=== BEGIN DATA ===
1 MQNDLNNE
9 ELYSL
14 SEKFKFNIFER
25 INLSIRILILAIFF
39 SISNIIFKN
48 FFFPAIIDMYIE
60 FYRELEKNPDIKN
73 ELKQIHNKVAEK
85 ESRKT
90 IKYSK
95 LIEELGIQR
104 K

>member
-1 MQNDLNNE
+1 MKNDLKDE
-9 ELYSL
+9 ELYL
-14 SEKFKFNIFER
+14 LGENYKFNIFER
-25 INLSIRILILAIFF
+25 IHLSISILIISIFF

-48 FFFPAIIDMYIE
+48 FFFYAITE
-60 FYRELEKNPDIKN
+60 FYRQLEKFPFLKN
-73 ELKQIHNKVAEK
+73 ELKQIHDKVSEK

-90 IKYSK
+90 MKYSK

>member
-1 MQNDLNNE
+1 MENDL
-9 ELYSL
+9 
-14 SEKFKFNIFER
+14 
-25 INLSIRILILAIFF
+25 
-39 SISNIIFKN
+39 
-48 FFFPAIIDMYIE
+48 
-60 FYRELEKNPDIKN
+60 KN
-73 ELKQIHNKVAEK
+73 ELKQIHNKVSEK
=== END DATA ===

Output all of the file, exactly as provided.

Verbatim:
1 MQNDLNNE
9 ELYSL
14 SEKFKFNIFER
25 INLSIRILILAIFF
39 SISNIIFKN
48 FFFPAIIDMYIE
60 FYRELEKNPDIKN
73 ELKQIHNKVAEK
85 ESRKT
90 IKYSK
95 LIEELGIQR
104 K

>member
-1 MQNDLNNE
+1 MKNDLKDE
-9 ELYSL
+9 ELYL
-14 SEKFKFNIFER
+14 LGENYKFNIFER
-25 INLSIRILILAIFF
+25 IHLSISILIISIFF

-48 FFFPAIIDMYIE
+48 FFFYAITE
-60 FYRELEKNPDIKN
+60 FYRQLEKFPFLKN
-73 ELKQIHNKVAEK
+73 ELKQIHDKVSEK

-90 IKYSK
+90 MKYSK

>member
-1 MQNDLNNE
+1 MENDL
-9 ELYSL
+9 
-14 SEKFKFNIFER
+14 
-25 INLSIRILILAIFF
+25 
-39 SISNIIFKN
+39 
-48 FFFPAIIDMYIE
+48 
-60 FYRELEKNPDIKN
+60 KN
-73 ELKQIHNKVAEK
+73 ELKQIHNKVSEK